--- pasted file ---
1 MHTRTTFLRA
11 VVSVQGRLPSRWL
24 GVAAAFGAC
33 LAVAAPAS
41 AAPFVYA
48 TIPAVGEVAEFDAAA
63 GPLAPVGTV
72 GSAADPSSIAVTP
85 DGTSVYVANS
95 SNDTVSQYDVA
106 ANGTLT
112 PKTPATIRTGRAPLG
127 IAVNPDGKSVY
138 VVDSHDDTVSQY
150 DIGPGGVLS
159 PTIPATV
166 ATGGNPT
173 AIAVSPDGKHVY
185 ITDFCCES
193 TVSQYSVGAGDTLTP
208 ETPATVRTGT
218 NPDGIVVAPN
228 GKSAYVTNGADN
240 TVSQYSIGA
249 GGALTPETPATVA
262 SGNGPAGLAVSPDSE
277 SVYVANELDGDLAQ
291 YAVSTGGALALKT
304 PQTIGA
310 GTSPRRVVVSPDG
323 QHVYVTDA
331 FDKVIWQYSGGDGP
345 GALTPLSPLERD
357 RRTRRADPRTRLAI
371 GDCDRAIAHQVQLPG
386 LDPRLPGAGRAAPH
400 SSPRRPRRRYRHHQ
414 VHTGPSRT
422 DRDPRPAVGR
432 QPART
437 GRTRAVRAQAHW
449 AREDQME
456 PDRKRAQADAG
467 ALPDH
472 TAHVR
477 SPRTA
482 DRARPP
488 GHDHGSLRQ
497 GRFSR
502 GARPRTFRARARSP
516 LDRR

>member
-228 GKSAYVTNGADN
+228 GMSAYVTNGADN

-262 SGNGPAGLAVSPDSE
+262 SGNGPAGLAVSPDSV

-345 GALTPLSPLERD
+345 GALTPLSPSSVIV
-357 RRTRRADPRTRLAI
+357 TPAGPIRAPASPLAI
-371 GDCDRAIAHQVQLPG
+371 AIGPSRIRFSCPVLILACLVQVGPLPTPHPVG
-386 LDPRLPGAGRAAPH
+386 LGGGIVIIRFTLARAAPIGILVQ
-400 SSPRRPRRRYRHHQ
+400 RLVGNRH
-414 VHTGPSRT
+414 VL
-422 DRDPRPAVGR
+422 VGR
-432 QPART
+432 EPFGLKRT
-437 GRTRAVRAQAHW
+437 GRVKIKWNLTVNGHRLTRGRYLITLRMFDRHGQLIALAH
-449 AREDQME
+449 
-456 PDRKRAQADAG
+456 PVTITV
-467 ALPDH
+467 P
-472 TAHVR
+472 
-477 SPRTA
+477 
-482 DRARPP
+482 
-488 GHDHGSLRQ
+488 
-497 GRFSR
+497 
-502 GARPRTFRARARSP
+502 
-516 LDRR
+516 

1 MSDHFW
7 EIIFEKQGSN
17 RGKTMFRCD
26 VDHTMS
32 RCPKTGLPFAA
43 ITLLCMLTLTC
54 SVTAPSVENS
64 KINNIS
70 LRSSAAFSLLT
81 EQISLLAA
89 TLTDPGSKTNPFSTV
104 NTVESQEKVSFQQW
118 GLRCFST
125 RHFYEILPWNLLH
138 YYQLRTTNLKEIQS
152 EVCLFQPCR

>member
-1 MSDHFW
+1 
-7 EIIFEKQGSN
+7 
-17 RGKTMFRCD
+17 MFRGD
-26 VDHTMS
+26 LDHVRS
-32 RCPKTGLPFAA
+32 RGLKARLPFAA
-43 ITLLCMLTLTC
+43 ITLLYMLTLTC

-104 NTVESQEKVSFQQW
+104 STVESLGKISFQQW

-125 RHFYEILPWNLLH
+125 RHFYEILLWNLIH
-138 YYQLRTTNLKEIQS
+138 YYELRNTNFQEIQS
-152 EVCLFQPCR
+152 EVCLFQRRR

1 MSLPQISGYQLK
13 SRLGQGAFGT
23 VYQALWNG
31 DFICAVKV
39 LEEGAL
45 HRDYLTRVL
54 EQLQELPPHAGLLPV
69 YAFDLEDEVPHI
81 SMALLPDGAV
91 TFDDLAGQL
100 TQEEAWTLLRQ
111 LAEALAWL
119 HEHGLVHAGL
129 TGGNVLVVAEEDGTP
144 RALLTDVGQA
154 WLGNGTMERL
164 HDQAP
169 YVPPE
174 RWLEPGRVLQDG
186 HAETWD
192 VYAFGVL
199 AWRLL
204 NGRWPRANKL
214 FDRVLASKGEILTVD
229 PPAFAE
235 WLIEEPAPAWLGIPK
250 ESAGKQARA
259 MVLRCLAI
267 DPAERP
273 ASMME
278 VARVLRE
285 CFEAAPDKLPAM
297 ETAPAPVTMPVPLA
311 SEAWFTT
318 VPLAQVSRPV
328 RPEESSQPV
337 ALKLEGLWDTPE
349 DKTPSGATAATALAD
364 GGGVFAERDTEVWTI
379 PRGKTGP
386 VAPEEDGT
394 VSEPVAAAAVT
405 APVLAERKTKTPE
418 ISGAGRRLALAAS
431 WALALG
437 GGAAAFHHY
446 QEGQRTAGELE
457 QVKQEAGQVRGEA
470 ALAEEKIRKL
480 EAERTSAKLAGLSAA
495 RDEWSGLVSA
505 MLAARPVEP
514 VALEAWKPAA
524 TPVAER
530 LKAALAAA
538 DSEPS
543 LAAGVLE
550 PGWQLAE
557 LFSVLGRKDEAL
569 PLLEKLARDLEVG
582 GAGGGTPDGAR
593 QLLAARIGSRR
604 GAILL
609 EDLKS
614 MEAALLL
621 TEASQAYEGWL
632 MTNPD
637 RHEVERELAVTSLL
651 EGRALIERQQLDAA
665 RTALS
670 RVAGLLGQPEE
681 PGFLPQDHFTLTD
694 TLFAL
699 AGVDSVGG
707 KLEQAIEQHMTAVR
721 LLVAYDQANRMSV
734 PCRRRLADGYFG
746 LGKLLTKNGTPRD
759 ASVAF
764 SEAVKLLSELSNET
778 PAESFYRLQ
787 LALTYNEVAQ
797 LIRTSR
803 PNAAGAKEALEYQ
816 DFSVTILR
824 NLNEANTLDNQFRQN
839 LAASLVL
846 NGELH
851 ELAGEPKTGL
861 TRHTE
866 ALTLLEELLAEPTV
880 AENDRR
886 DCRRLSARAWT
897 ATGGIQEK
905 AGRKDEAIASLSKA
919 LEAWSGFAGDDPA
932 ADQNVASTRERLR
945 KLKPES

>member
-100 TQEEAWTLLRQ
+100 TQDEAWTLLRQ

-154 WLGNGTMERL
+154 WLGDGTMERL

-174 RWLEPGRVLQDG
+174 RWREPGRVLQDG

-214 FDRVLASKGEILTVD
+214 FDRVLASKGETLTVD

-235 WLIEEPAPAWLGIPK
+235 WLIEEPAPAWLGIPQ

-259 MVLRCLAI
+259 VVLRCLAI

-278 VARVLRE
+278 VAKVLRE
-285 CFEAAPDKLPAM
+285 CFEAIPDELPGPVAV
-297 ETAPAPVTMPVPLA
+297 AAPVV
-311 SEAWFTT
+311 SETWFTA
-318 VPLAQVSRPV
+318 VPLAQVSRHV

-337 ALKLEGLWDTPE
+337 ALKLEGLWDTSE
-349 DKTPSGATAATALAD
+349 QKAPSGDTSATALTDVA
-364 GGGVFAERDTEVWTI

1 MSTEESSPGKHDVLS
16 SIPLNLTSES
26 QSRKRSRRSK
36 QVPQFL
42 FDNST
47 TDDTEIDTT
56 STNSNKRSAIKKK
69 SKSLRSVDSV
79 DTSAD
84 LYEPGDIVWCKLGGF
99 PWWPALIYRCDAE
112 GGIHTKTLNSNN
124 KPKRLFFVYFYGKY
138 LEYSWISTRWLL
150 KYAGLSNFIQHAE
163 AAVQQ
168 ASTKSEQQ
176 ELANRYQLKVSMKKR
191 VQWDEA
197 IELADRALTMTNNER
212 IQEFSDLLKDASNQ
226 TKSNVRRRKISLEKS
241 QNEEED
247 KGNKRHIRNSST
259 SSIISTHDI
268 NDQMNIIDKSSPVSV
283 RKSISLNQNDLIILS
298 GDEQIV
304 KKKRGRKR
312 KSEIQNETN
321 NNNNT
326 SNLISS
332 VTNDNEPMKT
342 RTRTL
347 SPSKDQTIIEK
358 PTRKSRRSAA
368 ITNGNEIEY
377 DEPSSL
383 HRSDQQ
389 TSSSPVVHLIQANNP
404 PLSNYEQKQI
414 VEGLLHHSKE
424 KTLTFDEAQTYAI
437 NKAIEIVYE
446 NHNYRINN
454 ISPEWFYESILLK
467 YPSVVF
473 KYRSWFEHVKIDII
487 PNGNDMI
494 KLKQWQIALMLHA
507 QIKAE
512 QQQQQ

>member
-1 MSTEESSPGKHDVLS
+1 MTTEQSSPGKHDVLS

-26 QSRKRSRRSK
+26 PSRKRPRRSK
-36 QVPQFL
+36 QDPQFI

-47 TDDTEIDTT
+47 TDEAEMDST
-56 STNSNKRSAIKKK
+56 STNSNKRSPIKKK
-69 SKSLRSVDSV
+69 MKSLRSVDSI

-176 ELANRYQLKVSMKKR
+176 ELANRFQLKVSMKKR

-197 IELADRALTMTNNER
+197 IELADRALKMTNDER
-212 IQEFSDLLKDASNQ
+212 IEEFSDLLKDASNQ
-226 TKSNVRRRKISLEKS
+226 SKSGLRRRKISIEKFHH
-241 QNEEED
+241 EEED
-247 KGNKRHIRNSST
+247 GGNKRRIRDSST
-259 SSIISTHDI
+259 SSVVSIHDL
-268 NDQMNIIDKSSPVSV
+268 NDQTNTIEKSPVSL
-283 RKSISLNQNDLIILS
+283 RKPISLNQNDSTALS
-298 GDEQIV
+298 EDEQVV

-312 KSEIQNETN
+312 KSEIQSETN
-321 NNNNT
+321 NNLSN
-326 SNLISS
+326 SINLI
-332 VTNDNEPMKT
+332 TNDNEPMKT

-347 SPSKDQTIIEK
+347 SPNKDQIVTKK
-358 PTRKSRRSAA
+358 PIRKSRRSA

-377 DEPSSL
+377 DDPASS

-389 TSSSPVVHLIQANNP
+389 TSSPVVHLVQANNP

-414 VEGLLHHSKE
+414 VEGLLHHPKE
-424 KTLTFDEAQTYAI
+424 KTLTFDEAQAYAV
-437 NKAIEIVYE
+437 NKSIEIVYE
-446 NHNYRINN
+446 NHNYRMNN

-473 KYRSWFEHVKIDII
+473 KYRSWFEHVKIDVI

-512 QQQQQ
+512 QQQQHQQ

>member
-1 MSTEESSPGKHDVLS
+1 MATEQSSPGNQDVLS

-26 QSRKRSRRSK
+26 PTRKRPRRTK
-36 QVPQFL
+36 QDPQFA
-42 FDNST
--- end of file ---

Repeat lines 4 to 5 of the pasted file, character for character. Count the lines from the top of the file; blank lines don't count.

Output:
33 LAVAAPAS
41 AAPFVYA